I learned about Bootstrap (@BootstrapWorld) from Cindy Gao of CSNYC (The New York City Foundation for Computer Science Education). Cindy locates, organizes, and publicizes awesome meetups and workshops for educators around the city. I attend many CSNYC events, and I always try to bring along other educators.
Back at the very start of the the school year, I approached Dr. Sabrina Goldberg (7th Grade Math) and Matthew Guastavino (8th Grade Math) about attending a two-day bootcamp for teachers to integrate Bootstrap into their curriculum so their students could learn math through coding and game design. As stated on Bootstrap’s website, “Unlike most programming classes, Bootstrap uses Algebra as the vehicle for creating images and animations, and is designed from the ground up to be aligned with Common Core standards for Algebra.”
In January, Matt led a Bootstrap unit with his 8th grade Algebra students. They recently shared their games with the community, and Matt told me he and his students really enjoyed the experience. Here’s the game, Lizard Problem, created by Matt’s student, George. I love it when a plan comes together!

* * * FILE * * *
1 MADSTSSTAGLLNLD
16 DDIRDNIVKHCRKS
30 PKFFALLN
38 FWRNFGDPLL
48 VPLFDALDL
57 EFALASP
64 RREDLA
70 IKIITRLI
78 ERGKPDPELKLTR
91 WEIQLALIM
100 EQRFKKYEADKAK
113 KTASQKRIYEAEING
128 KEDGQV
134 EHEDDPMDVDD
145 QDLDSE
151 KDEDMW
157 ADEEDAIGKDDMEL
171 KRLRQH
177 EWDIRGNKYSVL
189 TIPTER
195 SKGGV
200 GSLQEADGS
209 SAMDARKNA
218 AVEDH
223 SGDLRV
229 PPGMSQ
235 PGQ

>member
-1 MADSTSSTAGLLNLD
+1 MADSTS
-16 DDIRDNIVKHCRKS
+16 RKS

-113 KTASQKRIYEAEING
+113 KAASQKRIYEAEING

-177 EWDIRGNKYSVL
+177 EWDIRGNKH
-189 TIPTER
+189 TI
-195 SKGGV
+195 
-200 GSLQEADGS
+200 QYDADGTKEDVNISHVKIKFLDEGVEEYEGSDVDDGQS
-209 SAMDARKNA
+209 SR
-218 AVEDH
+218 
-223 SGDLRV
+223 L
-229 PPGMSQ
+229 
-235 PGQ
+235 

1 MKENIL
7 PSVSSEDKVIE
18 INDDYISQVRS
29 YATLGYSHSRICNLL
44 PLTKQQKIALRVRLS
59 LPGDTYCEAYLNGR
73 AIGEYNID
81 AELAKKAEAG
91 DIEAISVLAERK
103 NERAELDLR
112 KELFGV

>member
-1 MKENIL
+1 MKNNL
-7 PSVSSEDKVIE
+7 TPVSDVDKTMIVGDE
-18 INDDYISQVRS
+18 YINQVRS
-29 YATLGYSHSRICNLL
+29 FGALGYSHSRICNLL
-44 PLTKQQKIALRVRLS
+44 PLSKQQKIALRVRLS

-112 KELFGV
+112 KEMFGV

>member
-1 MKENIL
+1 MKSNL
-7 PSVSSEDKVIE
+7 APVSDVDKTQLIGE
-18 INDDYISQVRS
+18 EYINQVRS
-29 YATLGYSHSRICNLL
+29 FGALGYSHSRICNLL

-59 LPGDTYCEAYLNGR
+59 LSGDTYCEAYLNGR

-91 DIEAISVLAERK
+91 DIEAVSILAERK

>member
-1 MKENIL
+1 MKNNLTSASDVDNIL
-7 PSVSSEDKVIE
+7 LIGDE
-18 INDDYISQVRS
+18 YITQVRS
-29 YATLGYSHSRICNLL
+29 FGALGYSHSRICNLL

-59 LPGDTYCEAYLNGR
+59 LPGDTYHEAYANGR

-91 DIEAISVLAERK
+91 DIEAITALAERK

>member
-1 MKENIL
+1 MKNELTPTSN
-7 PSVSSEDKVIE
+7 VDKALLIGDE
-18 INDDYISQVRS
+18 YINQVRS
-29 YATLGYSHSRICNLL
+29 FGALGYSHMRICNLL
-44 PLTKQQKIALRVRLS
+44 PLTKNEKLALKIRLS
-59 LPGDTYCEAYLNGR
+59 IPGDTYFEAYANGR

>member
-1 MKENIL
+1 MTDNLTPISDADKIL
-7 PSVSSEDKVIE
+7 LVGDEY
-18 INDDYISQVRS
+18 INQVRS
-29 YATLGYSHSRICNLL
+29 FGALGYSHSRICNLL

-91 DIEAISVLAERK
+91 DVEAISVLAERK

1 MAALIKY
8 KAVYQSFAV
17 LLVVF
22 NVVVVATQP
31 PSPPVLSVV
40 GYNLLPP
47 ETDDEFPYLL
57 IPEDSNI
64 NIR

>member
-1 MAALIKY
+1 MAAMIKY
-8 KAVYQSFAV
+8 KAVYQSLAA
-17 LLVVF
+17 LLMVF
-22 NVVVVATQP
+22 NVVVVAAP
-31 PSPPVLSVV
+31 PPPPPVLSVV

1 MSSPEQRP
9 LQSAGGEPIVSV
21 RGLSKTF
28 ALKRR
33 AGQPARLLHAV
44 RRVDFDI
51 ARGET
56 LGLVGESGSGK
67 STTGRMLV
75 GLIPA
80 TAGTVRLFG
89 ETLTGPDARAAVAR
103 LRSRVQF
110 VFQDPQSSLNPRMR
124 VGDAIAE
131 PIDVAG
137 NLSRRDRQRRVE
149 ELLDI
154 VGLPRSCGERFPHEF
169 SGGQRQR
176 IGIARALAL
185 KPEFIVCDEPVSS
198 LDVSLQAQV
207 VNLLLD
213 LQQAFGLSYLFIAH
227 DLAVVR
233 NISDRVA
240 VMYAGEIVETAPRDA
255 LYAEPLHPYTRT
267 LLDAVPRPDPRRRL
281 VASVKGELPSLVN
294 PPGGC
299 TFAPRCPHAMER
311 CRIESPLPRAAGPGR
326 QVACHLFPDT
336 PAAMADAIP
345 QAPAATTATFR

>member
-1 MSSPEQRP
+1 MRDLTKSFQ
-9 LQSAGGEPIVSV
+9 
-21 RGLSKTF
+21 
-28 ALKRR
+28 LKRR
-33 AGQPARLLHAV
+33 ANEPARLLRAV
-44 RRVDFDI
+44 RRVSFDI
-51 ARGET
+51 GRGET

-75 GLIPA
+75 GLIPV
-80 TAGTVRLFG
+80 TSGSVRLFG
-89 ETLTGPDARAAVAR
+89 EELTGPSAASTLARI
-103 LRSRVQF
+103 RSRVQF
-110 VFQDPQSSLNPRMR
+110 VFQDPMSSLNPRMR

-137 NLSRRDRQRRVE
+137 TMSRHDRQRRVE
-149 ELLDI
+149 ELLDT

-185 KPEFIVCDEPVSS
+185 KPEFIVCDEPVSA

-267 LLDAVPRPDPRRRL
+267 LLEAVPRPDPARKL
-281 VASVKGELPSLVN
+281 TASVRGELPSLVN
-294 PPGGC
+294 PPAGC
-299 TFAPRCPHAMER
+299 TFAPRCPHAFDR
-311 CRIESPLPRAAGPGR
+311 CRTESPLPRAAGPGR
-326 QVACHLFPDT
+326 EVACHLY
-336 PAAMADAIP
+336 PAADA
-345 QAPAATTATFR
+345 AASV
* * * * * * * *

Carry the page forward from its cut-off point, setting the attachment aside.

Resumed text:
Sabrina, Matt, and Cait Bradley (Matt’s student teacher) will be offering a poster session at ISTE in Philadelphia in June. If you’re heading to ISTE, please visit their table and ask them about it:
Game On! Middle School Algebra through Coding and Game Design
Tuesday, June 30 from 10:30 am–12:30 pm.
As per Bootstrap’s website:
Bootstrap is a curricular module for students ages 12-16, which teaches algebraic and geometric concepts through computer programming. At the end of the module, students have a completed workbook filled with word problems, notes and math challenges, as well as a videogame of their own design, which they can share with friends and family. Our mission is to use students’ excitement and confidence around gaming to directly apply algebra to create something cool.
Bootstrap is proud to partner with two leading organizations: Code.org and CSNYC. Code.org and CSNYC allow us to bring our professional development, materials and support to teachers
Bootstrap also builds in a pedagogical approach to solving Word Problems called theDesign Recipe. Students solve word problems to make a rocket fly (linear equations), respond to keypresses (piecewise functions) or explode when it hits a meteor (distance formula). In fact, this same technique has been successfully used at the university level for decades.